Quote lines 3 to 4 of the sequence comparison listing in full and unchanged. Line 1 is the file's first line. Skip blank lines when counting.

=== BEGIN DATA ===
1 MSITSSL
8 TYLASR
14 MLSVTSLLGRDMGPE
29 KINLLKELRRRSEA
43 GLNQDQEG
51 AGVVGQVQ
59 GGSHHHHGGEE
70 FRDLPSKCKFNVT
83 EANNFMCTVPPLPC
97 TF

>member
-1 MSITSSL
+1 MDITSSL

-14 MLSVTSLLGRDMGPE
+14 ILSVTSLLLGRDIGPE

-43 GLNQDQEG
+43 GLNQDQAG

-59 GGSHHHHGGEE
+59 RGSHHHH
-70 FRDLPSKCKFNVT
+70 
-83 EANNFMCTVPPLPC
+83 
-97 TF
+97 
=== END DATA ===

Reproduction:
14 MLSVTSLLGRDMGPE
29 KINLLKELRRRSEA